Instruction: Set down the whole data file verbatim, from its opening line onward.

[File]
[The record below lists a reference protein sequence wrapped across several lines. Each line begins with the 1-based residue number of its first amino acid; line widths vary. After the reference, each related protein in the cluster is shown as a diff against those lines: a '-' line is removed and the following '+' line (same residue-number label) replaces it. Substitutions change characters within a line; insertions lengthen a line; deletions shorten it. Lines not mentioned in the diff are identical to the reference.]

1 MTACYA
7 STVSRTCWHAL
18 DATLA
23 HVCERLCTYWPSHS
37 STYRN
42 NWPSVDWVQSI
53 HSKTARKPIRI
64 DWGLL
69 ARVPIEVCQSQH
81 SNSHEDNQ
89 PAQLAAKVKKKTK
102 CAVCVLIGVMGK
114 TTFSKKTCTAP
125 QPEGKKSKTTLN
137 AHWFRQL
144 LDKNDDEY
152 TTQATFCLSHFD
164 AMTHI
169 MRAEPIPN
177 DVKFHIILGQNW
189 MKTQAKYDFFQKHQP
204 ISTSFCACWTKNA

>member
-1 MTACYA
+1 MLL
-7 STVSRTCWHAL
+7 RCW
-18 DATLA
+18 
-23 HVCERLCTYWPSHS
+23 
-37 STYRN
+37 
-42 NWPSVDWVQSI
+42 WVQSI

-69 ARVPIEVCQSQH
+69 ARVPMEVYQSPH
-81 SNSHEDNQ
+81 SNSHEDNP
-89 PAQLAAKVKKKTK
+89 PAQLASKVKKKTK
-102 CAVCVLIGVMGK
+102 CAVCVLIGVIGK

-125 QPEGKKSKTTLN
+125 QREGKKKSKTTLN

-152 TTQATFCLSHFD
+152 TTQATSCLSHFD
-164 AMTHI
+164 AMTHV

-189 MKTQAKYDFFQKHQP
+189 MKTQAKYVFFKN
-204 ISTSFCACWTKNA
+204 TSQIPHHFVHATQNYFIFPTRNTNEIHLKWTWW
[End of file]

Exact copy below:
[The record below lists a reference protein sequence wrapped across several lines. Each line begins with the 1-based residue number of its first amino acid; line widths vary. After the reference, each related protein in the cluster is shown as a diff against those lines: a '-' line is removed and the following '+' line (same residue-number label) replaces it. Substitutions change characters within a line; insertions lengthen a line; deletions shorten it. Lines not mentioned in the diff are identical to the reference.]

1 MTACYA
7 STVSRTCWHAL
18 DATLA
23 HVCERLCTYWPSHS
37 STYRN
42 NWPSVDWVQSI
53 HSKTARKPIRI
64 DWGLL
69 ARVPIEVCQSQH
81 SNSHEDNQ
89 PAQLAAKVKKKTK
102 CAVCVLIGVMGK
114 TTFSKKTCTAP
125 QPEGKKSKTTLN
137 AHWFRQL
144 LDKNDDEY
152 TTQATFCLSHFD
164 AMTHI
169 MRAEPIPN
177 DVKFHIILGQNW
189 MKTQAKYDFFQKHQP
204 ISTSFCACWTKNA

>member
-1 MTACYA
+1 MLL
-7 STVSRTCWHAL
+7 RCW
-18 DATLA
+18 
-23 HVCERLCTYWPSHS
+23 
-37 STYRN
+37 
-42 NWPSVDWVQSI
+42 WVQSI

-69 ARVPIEVCQSQH
+69 ARVPMEVYQSPH
-81 SNSHEDNQ
+81 SNSHEDNP
-89 PAQLAAKVKKKTK
+89 PAQLASKVKKKTK
-102 CAVCVLIGVMGK
+102 CAVCVLIGVIGK

-125 QPEGKKSKTTLN
+125 QREGKKKSKTTLN

-152 TTQATFCLSHFD
+152 TTQATSCLSHFD
-164 AMTHI
+164 AMTHV

-189 MKTQAKYDFFQKHQP
+189 MKTQAKYVFFKN
-204 ISTSFCACWTKNA
+204 TSQIPHHFVHATQNYFIFPTRNTNEIHLKWTWW